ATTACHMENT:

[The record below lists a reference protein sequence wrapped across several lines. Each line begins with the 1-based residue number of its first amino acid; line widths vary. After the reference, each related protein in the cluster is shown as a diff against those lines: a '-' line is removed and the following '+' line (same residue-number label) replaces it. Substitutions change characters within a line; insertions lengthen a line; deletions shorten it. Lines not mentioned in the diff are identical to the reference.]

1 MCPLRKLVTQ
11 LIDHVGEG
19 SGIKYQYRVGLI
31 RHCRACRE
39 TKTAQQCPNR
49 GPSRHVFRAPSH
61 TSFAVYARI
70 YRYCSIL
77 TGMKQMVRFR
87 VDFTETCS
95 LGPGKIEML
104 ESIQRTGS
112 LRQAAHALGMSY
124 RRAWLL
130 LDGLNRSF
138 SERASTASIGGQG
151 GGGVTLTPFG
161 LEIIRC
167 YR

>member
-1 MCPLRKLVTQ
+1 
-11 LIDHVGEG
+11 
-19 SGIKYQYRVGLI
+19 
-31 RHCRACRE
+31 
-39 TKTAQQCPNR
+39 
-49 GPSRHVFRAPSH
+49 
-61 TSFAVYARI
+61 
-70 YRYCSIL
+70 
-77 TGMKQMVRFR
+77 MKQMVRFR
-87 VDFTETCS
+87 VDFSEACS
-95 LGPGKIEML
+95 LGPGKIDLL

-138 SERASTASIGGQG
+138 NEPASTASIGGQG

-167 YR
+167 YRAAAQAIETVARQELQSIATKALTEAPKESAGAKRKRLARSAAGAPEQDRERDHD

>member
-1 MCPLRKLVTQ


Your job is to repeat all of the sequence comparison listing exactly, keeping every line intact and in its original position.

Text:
[The record below lists a reference protein sequence wrapped across several lines. Each line begins with the 1-based residue number of its first amino acid; line widths vary. After the reference, each related protein in the cluster is shown as a diff against those lines: a '-' line is removed and the following '+' line (same residue-number label) replaces it. Substitutions change characters within a line; insertions lengthen a line; deletions shorten it. Lines not mentioned in the diff are identical to the reference.]

1 MCPLRKLVTQ
11 LIDHVGEG
19 SGIKYQYRVGLI
31 RHCRACRE
39 TKTAQQCPNR
49 GPSRHVFRAPSH
61 TSFAVYARI
70 YRYCSIL
77 TGMKQMVRFR
87 VDFTETCS
95 LGPGKIEML
104 ESIQRTGS
112 LRQAAHALGMSY
124 RRAWLL
130 LDGLNRSF
138 SERASTASIGGQG
151 GGGVTLTPFG
161 LEIIRC
167 YR

>member
-1 MCPLRKLVTQ
+1 
-11 LIDHVGEG
+11 
-19 SGIKYQYRVGLI
+19 
-31 RHCRACRE
+31 
-39 TKTAQQCPNR
+39 
-49 GPSRHVFRAPSH
+49 
-61 TSFAVYARI
+61 
-70 YRYCSIL
+70 
-77 TGMKQMVRFR
+77 MKQMVRFR
-87 VDFTETCS
+87 VDFSEACS
-95 LGPGKIEML
+95 LGPGKIDLL

-138 SERASTASIGGQG
+138 NEPASTASIGGQG

-167 YR
+167 YRAAAQAIETVARQELQSIATKALTEAPKESAGAKRKRLARSAAGAPEQDRERDHD

>member
-1 MCPLRKLVTQ